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Why do Americans (from the U.S, anyway) always refer to "a" British Accent?

Gormur

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Jan 20, 2009
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Pasadena
From a historical linguistic viewpoint one might note the non-rhoticity in England. You hear it in New England because those settlers came after the transition, like mid 1700s

I've never found out why there exists assimilation of t in North America, so you get an extreme example like [respitory] for respiratory [re-spy-ratory], or words that are homophones because of it

When I had to graduate Kindergarten, I was sad. My teacher was an English lady and she was easy to understand. After that my life was Hel because everybody else talked too fast
 

matt<3ketamine

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Apr 15, 2010
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at the bottom of your bag of k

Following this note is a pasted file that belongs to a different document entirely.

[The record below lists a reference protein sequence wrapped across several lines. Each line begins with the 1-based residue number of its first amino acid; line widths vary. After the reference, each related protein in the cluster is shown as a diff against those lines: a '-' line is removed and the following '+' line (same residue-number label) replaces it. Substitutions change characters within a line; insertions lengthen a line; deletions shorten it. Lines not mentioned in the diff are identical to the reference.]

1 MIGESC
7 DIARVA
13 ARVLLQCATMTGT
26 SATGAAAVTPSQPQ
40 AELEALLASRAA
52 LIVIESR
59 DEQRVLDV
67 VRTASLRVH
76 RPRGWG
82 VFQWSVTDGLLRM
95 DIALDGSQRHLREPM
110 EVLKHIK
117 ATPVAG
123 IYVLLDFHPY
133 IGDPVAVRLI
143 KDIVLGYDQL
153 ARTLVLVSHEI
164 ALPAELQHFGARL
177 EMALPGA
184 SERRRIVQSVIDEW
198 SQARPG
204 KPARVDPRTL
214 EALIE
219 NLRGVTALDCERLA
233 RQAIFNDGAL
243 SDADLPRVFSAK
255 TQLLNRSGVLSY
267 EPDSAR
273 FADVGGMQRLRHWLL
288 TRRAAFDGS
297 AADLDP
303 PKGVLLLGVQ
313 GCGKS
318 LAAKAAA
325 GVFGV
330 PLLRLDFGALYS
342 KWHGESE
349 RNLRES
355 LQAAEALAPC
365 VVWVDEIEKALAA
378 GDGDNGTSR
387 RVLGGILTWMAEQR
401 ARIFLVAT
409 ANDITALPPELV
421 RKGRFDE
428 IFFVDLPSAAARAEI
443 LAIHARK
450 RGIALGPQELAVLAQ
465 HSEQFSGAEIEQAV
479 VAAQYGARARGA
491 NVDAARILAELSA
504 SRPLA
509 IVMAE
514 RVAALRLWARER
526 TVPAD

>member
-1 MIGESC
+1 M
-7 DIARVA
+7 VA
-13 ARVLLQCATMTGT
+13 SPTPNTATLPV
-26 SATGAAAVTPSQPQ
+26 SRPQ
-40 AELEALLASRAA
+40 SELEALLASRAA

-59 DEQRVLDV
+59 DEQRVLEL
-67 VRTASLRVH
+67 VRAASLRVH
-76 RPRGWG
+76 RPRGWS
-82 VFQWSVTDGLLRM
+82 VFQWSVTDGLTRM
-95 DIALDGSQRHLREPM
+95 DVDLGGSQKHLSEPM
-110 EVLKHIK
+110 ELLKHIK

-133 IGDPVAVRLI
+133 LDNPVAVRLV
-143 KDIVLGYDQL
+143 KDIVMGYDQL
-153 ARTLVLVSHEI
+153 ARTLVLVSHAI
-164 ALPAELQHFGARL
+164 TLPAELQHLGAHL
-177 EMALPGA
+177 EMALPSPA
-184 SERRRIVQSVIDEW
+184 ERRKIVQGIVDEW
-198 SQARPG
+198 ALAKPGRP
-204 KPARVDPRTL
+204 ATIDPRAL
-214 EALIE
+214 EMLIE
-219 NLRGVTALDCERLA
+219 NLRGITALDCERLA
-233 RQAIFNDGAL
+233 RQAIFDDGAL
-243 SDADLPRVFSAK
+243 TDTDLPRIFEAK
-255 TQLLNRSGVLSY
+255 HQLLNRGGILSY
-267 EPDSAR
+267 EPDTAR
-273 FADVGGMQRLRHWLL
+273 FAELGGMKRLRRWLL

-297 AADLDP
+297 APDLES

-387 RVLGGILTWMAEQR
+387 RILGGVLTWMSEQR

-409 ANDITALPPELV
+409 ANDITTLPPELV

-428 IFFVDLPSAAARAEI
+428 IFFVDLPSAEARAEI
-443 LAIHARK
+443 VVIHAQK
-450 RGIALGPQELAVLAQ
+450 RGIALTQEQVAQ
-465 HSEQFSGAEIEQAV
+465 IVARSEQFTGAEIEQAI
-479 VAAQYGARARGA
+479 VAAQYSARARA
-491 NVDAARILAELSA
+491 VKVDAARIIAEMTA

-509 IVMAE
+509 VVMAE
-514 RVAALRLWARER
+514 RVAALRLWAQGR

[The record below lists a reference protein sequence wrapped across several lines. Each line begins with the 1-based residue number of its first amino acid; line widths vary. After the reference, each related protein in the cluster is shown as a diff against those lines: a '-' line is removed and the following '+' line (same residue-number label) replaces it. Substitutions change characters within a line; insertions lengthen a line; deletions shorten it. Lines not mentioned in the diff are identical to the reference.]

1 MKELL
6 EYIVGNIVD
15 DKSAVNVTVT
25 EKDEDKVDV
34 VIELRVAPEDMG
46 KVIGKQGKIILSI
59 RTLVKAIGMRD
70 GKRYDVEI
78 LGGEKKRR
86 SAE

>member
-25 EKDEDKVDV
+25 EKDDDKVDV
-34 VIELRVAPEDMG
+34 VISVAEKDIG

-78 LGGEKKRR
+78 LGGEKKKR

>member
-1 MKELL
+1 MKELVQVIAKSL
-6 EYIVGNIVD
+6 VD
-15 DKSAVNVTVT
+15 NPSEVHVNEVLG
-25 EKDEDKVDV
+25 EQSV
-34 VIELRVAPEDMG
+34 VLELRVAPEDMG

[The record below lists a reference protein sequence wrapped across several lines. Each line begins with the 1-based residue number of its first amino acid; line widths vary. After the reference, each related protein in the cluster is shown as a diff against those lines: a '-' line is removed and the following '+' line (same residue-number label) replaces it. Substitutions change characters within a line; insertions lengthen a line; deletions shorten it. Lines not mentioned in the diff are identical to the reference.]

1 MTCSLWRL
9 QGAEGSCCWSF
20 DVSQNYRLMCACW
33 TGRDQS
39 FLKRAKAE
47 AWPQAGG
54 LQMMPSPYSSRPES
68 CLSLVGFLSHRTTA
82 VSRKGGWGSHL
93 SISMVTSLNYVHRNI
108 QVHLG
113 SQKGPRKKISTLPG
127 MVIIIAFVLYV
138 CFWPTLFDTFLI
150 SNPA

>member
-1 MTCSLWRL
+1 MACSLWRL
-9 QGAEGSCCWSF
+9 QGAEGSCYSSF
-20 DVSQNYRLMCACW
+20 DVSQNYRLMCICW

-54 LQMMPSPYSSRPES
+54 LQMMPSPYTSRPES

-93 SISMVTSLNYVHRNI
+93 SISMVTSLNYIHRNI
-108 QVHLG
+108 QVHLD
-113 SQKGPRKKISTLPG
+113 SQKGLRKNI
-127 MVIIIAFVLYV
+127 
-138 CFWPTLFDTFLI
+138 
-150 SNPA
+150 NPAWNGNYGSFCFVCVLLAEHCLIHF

Tell me about it, I used to have to go to the parades when I was very young because my gran lives in a 'protestant' neighbourhood, used to really scare 8 year old me, lots of dangerous drunk people, police in riot gear, that wouldn't be normal to anyone else but to us in northern Ireland that's just a tuesday. People that come here from England are normally a bit worried when the see 3 meat wagons going up the street lol
 

RedRum OG

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Jul 18, 2009
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MN
Much like saying "a southern accent" or "an American accent "There may be a lot of variables but there are also many commonalities that make for easy funny voices/movie characters.

Also a little like saying "south east asian people". I cant tell a Laotion person from a Vietnamese person, but if you're from there, maybe you could. Familiarity sharpens the specifics, ignorance blurs the subtleties and specifics.
 
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